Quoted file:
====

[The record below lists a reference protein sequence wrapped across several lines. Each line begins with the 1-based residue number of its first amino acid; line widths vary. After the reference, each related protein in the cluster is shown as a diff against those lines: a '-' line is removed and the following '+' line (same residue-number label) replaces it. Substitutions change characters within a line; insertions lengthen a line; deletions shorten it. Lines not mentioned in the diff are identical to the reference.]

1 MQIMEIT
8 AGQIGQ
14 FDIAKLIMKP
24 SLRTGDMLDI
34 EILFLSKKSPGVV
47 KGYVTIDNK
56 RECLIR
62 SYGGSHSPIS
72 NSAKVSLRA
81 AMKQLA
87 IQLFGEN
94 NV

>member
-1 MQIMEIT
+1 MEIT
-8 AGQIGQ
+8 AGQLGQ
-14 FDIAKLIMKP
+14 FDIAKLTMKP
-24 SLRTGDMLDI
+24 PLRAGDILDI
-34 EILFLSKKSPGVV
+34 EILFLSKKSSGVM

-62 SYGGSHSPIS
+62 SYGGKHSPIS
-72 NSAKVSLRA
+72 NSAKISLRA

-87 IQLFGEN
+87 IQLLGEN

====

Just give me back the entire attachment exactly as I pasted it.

[The record below lists a reference protein sequence wrapped across several lines. Each line begins with the 1-based residue number of its first amino acid; line widths vary. After the reference, each related protein in the cluster is shown as a diff against those lines: a '-' line is removed and the following '+' line (same residue-number label) replaces it. Substitutions change characters within a line; insertions lengthen a line; deletions shorten it. Lines not mentioned in the diff are identical to the reference.]

1 MQIMEIT
8 AGQIGQ
14 FDIAKLIMKP
24 SLRTGDMLDI
34 EILFLSKKSPGVV
47 KGYVTIDNK
56 RECLIR
62 SYGGSHSPIS
72 NSAKVSLRA
81 AMKQLA
87 IQLFGEN
94 NV

>member
-1 MQIMEIT
+1 MEIT
-8 AGQIGQ
+8 AGQLGQ
-14 FDIAKLIMKP
+14 FDIAKLTMKP
-24 SLRTGDMLDI
+24 PLRAGDILDI
-34 EILFLSKKSPGVV
+34 EILFLSKKSSGVM

-62 SYGGSHSPIS
+62 SYGGKHSPIS
-72 NSAKVSLRA
+72 NSAKISLRA

-87 IQLFGEN
+87 IQLLGEN